Friday, April 13, 2012


Kuala Lumpur: There were no Friday the 13th jitters for Jbe Kruger of South Africa as he charged into a share of the second round clubhouse lead at the weather-hit Maybank Malaysian Open with a solid seven-under-par 65 today.
Kruger, the current Asian Tour’s Order of Merit leader, took full advantage of ideal conditions in the morning as he fired eight birdies against one bogey to tie countryman Hennie Otto, who fired a brilliant 64, on nine-under-par 135 at the Kuala Lumpur Golf and Country Club.
American Rookie David Lipsky, who won the HANDA FALDO Cambodian Classic last month and finished second at the ISPS Handa Singapore Classic on Sunday, extended his rich vein of form with a 67 pushing him to equal fourth place alongside world number seven Martin Kaymer of Germany (67) in the US$2.5 million event sanctioned by the Asian Tour and European Tour.
Masters Tournament runner-up Louis Oosthuizen of South Africa, lying on eight-under for the championship through 12 holes, is amongst the 75 players who will return on Saturday morning (7.45am) to complete their rounds after an afternoon thunderstorm disrupted play. The third round is expected to begin at 11.30am.
Jyoti Randhawa, India’s first Asian number one in 2002, stayed in the title hunt with a battling 72 leaving him three shots off the pace.
The pint-sized Kruger, who took 27 putts in his round, is hoping to strike his irons hot during the weekend as he chases a second Asian Tour victory following his maiden success at the Avantha Masters in India in February.
“I’ve been working on a lot of things and it seems to be coming together which is always a good sign. I just worked a bit on my swing which is not really a 100% yet. My ball striking used to be my strength and now it is my weakness,” said Kruger.
He was delighted to jointly lead the elite field which includes his more illustrious countrymen Oosthuizen and 2011 Masters Tournament champion Charl Schwartzel, who lies on five under through 12 holes which he was three over par for the round.
“The mind-set will be the same. I’m going to hit it one shot at a time. I won’t really call it giving as Charl and Louis a run for their money because I just finished awesomely. It is just fun to be in contention, it doesn’t matter if it is with Charl or Louis,” smiled Kruger.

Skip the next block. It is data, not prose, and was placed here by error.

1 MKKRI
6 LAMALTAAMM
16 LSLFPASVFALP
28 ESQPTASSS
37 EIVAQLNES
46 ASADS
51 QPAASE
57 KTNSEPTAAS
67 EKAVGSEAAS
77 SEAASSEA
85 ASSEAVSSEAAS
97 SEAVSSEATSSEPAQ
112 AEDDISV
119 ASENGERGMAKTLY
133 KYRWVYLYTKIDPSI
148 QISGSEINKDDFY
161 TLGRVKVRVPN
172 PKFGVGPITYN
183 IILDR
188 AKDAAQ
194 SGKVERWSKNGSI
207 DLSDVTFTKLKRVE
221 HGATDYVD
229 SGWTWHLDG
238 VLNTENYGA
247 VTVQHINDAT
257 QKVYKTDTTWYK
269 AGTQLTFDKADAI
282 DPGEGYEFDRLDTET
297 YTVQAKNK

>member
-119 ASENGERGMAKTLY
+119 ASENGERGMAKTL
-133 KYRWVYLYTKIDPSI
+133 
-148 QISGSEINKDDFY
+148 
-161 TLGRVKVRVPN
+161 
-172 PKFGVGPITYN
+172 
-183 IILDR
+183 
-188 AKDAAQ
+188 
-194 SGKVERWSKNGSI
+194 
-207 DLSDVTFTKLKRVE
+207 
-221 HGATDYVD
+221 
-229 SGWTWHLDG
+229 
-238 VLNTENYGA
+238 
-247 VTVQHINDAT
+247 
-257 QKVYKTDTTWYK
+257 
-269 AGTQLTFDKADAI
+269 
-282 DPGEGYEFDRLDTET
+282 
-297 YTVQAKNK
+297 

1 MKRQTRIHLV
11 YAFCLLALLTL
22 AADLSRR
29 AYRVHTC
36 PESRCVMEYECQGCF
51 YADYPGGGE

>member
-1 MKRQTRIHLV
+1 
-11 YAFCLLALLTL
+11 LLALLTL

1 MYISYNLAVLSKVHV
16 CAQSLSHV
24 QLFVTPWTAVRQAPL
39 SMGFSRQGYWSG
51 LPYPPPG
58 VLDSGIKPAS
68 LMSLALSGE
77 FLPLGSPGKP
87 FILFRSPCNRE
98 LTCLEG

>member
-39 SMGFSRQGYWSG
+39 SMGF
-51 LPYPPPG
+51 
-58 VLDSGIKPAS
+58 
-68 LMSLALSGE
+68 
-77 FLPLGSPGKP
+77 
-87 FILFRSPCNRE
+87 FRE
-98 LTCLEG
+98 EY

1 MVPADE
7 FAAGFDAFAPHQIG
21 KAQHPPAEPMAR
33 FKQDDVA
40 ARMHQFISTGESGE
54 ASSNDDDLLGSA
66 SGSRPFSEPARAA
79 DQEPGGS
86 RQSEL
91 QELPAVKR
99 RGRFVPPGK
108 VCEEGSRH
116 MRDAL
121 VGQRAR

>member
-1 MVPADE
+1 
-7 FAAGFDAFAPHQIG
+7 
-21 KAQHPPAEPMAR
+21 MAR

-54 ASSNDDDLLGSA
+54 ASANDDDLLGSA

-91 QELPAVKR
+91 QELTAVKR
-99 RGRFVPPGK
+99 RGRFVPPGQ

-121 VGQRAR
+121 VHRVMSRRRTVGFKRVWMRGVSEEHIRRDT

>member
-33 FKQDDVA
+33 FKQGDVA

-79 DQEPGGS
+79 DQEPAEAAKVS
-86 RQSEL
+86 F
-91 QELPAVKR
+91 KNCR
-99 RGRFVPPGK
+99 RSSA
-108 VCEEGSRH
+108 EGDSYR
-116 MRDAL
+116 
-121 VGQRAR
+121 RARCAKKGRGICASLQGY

Otto, a two-time European Tour champion, did not enjoy the benefit of a practice round but was rewarded with a flawless card highlighted by eight birdies.
“I played the course blind yesterday because I was first reserve for the pro-am and was expecting to get into that and use it as my practice round. But it didn’t happen. I walked the course on Wednesday so had an idea but it is obviously a lot different when you come to play it,” said the 35-year-old.
It has been a wild ride for Lipsky, who first topped the Qualifying School in January before breaking out for his maiden professional win in Cambodia. He continued his Asian sojourn with a stunning eagle from 75 yards on the third hole and four other birdies.
“You don’t always get the opportunity to play with these players. I played with Branden Grace and Simon Dyson, both are premier players on the European Tour. It is great to also be competing against Oosthuizen and Schwartzel. It is everything I dreamt of as a little kid … to be competing against the best in the world. I’m loving this opportunity,” said Lipsky.
Kaymer, the highest ranked player in the field, charged into contention with six birdies on the card. “I played really well and gave myself a lot of birdie chances. I had a good eagle chance on three and felt like a hit a lot of good putts but maybe just over-read the greens. I feel good about the game and if I can make a few more putts I feel I can really get into the tournament,” said the German, winner of the 2010 PGA Championship.
Randhawa failed to reproduce Thursday’s fireworks as he settled for a battling 72, which included two birdies against as many bogeys. The Indian, an eight-time winner but not since 2009, conceded he got ahead of himself in his bid to end his title drought.
“I was a little anxious, trying to make putts, trying to hit shots. Wasn’t committed and wasn’t focused to what I needed to do and play. I was more focused on the result and scoring. I had a few opportunities and had a few misses. Probably I was over anxious trying to make a score,” he said.
“The swing was a bit patchy. Best thing is that I know what I need to do. But I need to do it under pressure. I need to stay behind the ball. I have a tendency to move ahead of the ball. I need to be more centred and balanced. It’s a very old habit and I guess old habits die hard,” added Randhawa.

Par 144 (2x72) Yardage 6,967
135 Hennie OTTO (RSA) 71-64, Jbe KRUGER (RSA) 70-65.
137 David LIPSKY (USA) 70-67, Martin KAYMER (GER) 70-67.
138 Jyoti RANDHAWA (IND) 66-72, Danny WILLETT (ENG) 69-69.
139 Simon DYSON (ENG) 69-70, Ricardo GONZALEZ (ARG) 68-71.
140 Tom LEWIS (ENG) 70-70, LIANG Wen-chong (CHN) 72-68, Nicolas COLSAERTS (BEL) 72-68, Victor DUBUISSON (FRA) 72-68.
141 Stephen LEWTON (ENG) 70-71, Julien QUESNE (FRA) 69-72, Scott HEND (AUS) 70-71, Branden GRACE (RSA) 69-72, Daisuke KATAOKA (JPN) 70-71, Ignacio GARRIDO (ESP) 71-70.
142 Matteo MANASSERO (ITA) 70-72, Rikard KARLBERG (SWE) 73-69, Peter KARMIS (RSA) 72-70, Gaurav GHEI (IND) 68-74.

Seven under par (for tournament) after 11 Stephen Gallacher.
Four under par after 7 Scott Jamieson
Level par after 7 Alastair Forsyth

PROJECTED CUT: Level par or better to qualify
One over par after 10 David Drysdale (T70))
Five over par after 7 Ross Bain (T112)

154 George Murray 75-79



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